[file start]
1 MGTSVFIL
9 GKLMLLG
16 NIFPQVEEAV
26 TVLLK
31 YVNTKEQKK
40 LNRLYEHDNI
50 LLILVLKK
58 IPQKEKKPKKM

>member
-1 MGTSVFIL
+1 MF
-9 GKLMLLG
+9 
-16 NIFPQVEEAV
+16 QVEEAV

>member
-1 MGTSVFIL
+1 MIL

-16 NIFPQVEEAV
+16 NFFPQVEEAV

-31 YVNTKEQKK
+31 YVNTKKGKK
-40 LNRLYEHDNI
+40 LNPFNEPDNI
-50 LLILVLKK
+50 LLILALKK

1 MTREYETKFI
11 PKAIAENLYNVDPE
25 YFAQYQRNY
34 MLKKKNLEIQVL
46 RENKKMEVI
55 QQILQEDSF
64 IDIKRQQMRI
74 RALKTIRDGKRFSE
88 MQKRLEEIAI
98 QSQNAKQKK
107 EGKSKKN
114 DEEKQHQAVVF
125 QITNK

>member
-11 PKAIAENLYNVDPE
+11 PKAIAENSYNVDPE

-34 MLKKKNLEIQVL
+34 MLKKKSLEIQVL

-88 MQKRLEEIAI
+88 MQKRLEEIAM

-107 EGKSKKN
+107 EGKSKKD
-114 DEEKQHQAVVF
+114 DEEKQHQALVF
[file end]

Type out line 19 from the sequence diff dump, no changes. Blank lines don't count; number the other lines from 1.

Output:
-16 NIFPQVEEAV